I make no comment on “radical preacher” Anjem Choudary’s guilt or innocence how that he has been charged under the terrorism act for “allegedly” encouraging people to join ISIS. I can’t abide the bloke and have no idea why he chooses to live in a country whose culture he so despises. I am more concerned about the number of people who are his Facebook “friends”: there are 32,000 of them.

I am sure that not each and every one of these people is an out and out ISIS supporter, but then I can’t be sure they’re not. Why else would they choose to be friends with him? This figure pales into insignificance when compared to the number of British muslims who support the notion of creating a worldwide caliphate based on a version of sharia. 33% per cent of them, one third. Now not all of these – again we don’t know how many – support what is happening in Syria and Iraq but something like 1000 of them thought it appealing enough to flee there. Well, you would, wouldn’t you? Why watch all those videos of people being burned alive, alleged homosexuals being thrown from tall buildings, aid workers being beheaded and people being drowned in cages, when you can go there, via Turkey, and join in with the real thing. And if you are a woman, you are almost guaranteed the opportunity to be gang-raped by the frontline “fighters”, always assuming they have not blown themselves to smithereens in suicide murder attacks. What’s not to love?

Choudary obviously doesn’t have too much of a problem with ISIS. We don’t know what he is alleged to have said and done this time, but in 2014 he said this: “From what I understand from people living there, they have security, schools are now being set up where their children are taught about Islam, and they have the basic needs of food, clothing and shelter. They don’t see in the public arena things like alcohol, drugs, gambling, these kinds of vices. They’ve been completely wiped out. I think in many respects it’s the kind of society I’d love to live in with my family. Many people I know think the same. That doesn’t mean that we’re going to train and come back and carry out operations here.” And all those people who have been murdered in some of the most vile circumstances? Choudary doesn’t condemn any of them, suggesting that the journalists and aid workers had “other roles”, like being spies.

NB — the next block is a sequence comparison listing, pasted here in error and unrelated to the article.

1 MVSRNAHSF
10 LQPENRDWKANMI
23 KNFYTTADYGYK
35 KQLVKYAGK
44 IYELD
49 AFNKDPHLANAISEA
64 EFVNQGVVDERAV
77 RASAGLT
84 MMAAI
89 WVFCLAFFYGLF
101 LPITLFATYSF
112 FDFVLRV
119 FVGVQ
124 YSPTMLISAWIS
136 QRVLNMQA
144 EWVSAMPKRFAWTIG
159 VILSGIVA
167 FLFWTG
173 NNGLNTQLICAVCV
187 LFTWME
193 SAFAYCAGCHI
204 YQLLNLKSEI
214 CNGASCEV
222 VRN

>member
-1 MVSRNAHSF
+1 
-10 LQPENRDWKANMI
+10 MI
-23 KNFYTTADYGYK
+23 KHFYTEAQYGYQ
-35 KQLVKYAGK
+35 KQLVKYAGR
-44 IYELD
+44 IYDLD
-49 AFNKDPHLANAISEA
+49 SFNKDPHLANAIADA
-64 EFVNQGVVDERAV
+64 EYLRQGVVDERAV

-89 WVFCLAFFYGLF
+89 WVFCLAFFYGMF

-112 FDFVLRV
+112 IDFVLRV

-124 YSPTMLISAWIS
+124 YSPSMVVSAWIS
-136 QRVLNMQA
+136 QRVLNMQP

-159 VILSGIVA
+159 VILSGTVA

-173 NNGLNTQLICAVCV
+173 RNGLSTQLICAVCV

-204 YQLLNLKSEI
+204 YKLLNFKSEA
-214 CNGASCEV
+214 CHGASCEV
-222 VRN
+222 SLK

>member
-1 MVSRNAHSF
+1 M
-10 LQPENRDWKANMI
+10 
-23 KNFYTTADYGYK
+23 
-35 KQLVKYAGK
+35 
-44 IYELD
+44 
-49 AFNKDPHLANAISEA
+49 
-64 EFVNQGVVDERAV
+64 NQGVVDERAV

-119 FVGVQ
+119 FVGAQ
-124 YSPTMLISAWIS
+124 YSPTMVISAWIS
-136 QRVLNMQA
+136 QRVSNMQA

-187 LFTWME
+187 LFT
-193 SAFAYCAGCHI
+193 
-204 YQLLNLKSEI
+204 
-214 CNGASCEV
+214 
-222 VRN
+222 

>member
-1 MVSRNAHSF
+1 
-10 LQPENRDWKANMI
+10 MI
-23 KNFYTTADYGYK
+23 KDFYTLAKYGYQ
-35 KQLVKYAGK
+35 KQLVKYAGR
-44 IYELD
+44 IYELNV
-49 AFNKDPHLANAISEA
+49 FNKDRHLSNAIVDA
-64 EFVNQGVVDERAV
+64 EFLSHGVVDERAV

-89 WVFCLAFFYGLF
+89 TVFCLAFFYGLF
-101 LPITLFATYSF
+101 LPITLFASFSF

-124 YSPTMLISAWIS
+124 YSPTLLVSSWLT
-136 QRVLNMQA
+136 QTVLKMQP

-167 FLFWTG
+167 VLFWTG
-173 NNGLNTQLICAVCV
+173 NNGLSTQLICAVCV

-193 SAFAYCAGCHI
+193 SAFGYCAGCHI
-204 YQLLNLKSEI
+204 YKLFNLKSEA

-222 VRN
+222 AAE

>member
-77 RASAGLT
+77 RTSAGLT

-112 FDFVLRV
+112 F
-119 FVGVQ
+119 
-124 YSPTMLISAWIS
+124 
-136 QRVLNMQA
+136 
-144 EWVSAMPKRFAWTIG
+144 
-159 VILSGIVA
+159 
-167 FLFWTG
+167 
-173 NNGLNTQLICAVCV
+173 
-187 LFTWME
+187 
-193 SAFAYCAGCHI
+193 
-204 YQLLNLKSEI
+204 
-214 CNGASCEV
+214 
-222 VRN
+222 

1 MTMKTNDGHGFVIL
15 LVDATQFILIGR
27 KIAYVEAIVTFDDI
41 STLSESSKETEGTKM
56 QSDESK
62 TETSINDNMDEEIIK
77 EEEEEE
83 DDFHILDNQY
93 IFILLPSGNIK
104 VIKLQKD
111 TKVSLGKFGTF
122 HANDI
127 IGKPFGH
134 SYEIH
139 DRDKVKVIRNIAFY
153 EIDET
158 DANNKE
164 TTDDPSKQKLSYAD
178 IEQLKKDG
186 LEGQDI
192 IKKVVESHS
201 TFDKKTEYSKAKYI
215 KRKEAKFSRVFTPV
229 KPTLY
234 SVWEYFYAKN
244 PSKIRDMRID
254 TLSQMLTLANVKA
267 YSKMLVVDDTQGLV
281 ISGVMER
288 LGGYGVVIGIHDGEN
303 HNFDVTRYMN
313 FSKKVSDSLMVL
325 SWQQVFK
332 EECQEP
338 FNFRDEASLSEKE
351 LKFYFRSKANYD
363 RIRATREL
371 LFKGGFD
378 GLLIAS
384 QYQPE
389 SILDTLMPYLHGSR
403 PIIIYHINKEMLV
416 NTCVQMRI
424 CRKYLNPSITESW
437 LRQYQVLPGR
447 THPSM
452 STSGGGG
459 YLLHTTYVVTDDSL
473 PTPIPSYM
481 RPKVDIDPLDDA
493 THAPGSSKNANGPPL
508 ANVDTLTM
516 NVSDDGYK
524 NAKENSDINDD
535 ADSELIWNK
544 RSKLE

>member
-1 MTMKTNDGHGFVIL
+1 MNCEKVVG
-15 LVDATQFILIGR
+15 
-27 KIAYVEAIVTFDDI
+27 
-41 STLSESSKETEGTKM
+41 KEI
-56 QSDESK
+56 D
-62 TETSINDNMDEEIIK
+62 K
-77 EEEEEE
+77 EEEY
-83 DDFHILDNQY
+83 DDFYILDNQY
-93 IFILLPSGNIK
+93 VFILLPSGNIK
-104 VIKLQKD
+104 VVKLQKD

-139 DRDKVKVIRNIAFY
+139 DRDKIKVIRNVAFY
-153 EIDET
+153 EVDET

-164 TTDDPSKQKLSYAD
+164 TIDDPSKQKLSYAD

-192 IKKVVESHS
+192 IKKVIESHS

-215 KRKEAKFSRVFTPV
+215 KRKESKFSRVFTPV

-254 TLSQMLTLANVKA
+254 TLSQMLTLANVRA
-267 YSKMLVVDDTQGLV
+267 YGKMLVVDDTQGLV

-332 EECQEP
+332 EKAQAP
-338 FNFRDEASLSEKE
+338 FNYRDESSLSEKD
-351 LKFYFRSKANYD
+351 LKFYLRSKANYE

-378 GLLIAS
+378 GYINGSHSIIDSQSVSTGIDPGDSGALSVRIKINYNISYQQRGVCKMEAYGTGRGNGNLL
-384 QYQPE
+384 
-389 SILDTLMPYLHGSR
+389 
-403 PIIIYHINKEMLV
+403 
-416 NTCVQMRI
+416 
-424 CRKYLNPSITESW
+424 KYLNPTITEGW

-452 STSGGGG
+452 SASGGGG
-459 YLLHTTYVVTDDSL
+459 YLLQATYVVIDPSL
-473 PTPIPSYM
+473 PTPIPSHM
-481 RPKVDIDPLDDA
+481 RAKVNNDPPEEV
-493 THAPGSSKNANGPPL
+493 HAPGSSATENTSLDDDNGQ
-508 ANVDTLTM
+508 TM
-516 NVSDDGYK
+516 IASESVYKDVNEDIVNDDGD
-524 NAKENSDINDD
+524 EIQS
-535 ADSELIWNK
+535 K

And like any other islamic extremist, Choudary believes that if you don’t believe the Qur’an is the literal word of God, you deserve what’s coming.

It’s the certainty that gets me, the certainty that religious teachings are literally true anyway. I have no such certainty over my atheism, although on the basis of evidence, or rather the complete lack of evidence, supporting the existence of a God type character, I do think it’s highly likely that there is no such supernatural creator. Just telling me that a book written back in the days when, as Christopher Hitchens once said, “nobody knew what was going on”, is “the literal word of God” doesn’t convince me that it’s true. Quite the contrary.

Choudary and his ilk need to be confronted on ideas about what’s true and what isn’t. Why should religion not conform to the same evidential questioning as science? It is through science that we have obtained cures for illness, proved that evolution is true, that we have put a man on the moon. Religion, the Qu’ran in particular, attracts no such tests. It’s all true, so just believe it and while you’re at it, you need to join it, or else.

And we need to decide what sort of country we live in. One where different cultures are tolerated within existing structures, that everyone lives by the same rules, or we continue down the rocky and ultimately doomed road of multiculturalism, by encouraging separation in schools, in the areas we live in and in society in general? This will mean tough choices, like getting rid of all religious schools for example, but we cannot engender integration whilst encouraging separation.

Choudary is often asked why, if he loves sharia laws so much, doesn’t he go and live somewhere that lives under it? He always replies that he doesn’t have to because he was born here. That’s true to a point but if we make this country genuinely secular where there can be no religious privilege, he will have some big decisions to make. By all means have your faith systems, but you do so within our laws, not instead of them. And that’s not just Choudary.